What do flatulence, Russian hackers, and the psychology of fear all have in common? They were three of many informative – and entertaining – topics at Polk State College’s first-ever forensics tournament, and the latter earned the Polk State Speech and Debate Team a first-place win.
More than 125 students from 12 competing schools convened at the Polk State Lakeland Campus on October 11 and 12 to participate in a dozen categories that put their research and public speaking skills to the test in areas including parliamentary debate, persuasive speaking, and prose interpretation.
Polk State students David Castor, Angel Green, and Kemuel Troche competed in a variety of categories, with Green placing first in communication analysis, second in poetry interpretation, and fifth in impromptu speaking out of 35 competitors in the most popular category.
Professor of Speech and Director of Forensics Christina Gesmundo, Polk State Speech and Debate Team Coach, hosted the tournament to create an opportunity for novices in the college circuit. The second tournament of the season, Polk State’s event was tailored for first- and second-year competitors and drew students in from across the state and as far as Georgia, from Valdosta State University, the University of Florida, Florida College, and more.
Polk State placed second in team sweepstakes in the small division.
“Polk State’s Forensics Tournament was a major success,” Gesmundo said. “It was much bigger than expected, it received a lot of positive feedback from competitors and coaches, and our competitors made it to finals which is always great for a home team.”
She added that many of the 21 volunteer judges – which included Polk State faculty and staff – have backgrounds as former speech and debate competitors or coaches, which gave students the opportunity to receive valuable feedback as they move forward this season.
Green exuded confidence as she competed in the communication analysis category against Jessica Siles from the University of Central Florida. Debunking the viral “Momo challenge,” Green presented research in response to “why are fabricated posts that cause mass hysteria continuing to be shared?”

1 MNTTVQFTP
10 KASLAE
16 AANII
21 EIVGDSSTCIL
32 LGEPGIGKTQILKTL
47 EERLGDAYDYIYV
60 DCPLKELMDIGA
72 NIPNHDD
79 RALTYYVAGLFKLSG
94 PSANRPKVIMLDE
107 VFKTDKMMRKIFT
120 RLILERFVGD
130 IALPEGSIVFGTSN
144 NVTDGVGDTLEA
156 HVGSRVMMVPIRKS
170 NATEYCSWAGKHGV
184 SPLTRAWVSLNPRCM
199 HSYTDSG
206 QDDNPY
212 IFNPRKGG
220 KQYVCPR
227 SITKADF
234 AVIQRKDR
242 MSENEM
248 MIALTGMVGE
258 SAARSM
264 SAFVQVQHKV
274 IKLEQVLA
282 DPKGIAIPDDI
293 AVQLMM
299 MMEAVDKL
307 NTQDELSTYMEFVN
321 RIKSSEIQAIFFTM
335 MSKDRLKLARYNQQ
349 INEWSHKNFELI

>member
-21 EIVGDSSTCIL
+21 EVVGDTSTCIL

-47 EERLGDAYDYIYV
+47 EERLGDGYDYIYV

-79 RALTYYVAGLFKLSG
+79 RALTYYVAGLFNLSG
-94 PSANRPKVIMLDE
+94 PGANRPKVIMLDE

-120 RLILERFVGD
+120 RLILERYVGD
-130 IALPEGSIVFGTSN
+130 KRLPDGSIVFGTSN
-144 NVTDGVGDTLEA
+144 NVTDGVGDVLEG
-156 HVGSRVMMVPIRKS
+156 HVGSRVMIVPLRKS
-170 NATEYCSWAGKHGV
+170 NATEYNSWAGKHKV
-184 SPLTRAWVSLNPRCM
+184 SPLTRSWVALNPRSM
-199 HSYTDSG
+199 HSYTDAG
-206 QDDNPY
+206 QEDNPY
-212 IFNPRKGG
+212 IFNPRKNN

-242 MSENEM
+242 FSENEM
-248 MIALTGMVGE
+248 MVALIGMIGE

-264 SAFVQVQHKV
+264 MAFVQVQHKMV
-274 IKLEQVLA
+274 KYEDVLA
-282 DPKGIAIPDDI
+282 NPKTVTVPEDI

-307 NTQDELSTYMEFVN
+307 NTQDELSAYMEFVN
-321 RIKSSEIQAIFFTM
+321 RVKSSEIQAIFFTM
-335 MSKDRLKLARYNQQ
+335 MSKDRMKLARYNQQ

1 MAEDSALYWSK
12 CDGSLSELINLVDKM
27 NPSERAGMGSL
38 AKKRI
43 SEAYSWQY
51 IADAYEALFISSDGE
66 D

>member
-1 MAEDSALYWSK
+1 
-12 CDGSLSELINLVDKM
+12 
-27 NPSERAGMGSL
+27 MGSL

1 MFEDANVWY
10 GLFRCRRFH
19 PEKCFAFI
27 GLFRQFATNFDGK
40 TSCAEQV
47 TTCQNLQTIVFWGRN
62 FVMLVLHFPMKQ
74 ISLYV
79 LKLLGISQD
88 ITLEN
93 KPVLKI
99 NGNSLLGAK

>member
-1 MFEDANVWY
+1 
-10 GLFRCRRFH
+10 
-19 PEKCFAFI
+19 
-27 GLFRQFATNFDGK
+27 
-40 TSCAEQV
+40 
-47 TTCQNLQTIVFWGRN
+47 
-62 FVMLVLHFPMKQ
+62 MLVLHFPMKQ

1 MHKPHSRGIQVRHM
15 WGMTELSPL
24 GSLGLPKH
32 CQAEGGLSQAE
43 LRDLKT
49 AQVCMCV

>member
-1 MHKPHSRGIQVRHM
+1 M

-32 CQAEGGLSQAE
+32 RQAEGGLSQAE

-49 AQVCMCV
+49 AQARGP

She evaluated the psychology of fear and the importance of fact-checking in a society with an unlimited database of easily accessible information. And after flashing the audience of spectators, peers, and the judge with Momo’s terrifying photo, Green added that although multiple deaths are often attributed to the challenge, not one has been confirmed.
Competitors in the after-dinner speaking had equally as serious topics but presented their points with humorous flares – the goal of this category.
With a fart button and copy of “Everyone Poops” by Taro Gomi in hand, Emily Wingard from the University of Central Florida spoke on gender identities and norms.
“The idea that women have to maintain their bodily functions for the sake of being ladylike stinks more than I do on Taco Tuesday,” she said. “What is causing this ‘flatul-ation’ complication ruining our nation?”
Men and prevailing fears embedded in women centuries ago, Wingard continued. “There are two solutions: stop judging and fart freely.”
She placed first against competitors from Tallahassee Community College, Valencia College, and the University of South Florida – St. Petersburg.
Faith MacGregor from Tallahassee Community College followed with a speech about Russian hacking.
“Today, I elect that we delve into the causes, effects, and solutions to what a former head of the CIA calls the biggest threat to American democracy,” she exclaimed. “In all actuality, this is a very serious topic that’s affecting our nation and we really shouldn’t be joking about it.”
“But to begin our joking about it,” she continued.
“Your mom” jokes, references to trending YouTube celebrities, and lines from popular Netflix shows intertwined with research about foreign affairs and national and cybersecurity, poking fun at the country’s elections process.
“[If you’re] totally cool with foreign governments sneaking their way into our country,” McGregor said in closing, “then, by all means, forget my entire speech.”
The Polk State Speech and Debate Team is now preparing for the 2019 Star Invitational that will be held in November at Florida State College at Jacksonville.
Students interested in joining the team should contact Professor Gesmundo at 863.669.4950 or email@example.com.
“Forensics is an academic experience that allows students to synthesize skills they are learning in their college courses such as research and it also allows them to be creative,” Gesmundo explained. “It is challenging academically, personally, and emotionally, and gives students a platform that rewards them for using their voices.”
The team has achieved great success, celebrating several wins at the Florida College System Activities Association’s (FCSAA) 2019 Forensics State Tournament, placing second overall in the Capital City Classic Tournament in the state college division, winning a number of awards at the 2018 Star Invitational, and participating at the national level in the Phi Rho Pi Tournament. Additionally, the FCSAA named Gesmundo Coach of the Year for the second time.
In the first tournament of the 2019-2020 season, Castor received a novice award and Green took home awards in both poetry interpretation and communication analysis at the University of Central Florida.